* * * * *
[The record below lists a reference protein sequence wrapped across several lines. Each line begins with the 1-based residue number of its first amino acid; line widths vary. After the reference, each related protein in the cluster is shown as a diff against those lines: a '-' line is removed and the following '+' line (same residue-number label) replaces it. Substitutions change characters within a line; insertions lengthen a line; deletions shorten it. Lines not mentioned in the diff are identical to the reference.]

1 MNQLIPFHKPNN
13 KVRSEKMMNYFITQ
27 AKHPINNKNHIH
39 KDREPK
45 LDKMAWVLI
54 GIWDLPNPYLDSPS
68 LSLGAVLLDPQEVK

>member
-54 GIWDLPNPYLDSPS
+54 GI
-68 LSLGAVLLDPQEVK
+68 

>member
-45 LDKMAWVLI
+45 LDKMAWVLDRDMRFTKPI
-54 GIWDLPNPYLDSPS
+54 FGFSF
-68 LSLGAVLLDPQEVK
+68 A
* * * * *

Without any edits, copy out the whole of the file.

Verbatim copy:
[The record below lists a reference protein sequence wrapped across several lines. Each line begins with the 1-based residue number of its first amino acid; line widths vary. After the reference, each related protein in the cluster is shown as a diff against those lines: a '-' line is removed and the following '+' line (same residue-number label) replaces it. Substitutions change characters within a line; insertions lengthen a line; deletions shorten it. Lines not mentioned in the diff are identical to the reference.]

1 MNQLIPFHKPNN
13 KVRSEKMMNYFITQ
27 AKHPINNKNHIH
39 KDREPK
45 LDKMAWVLI
54 GIWDLPNPYLDSPS
68 LSLGAVLLDPQEVK

>member
-54 GIWDLPNPYLDSPS
+54 GI
-68 LSLGAVLLDPQEVK
+68 

>member
-45 LDKMAWVLI
+45 LDKMAWVLDRDMRFTKPI
-54 GIWDLPNPYLDSPS
+54 FGFSF
-68 LSLGAVLLDPQEVK
+68 A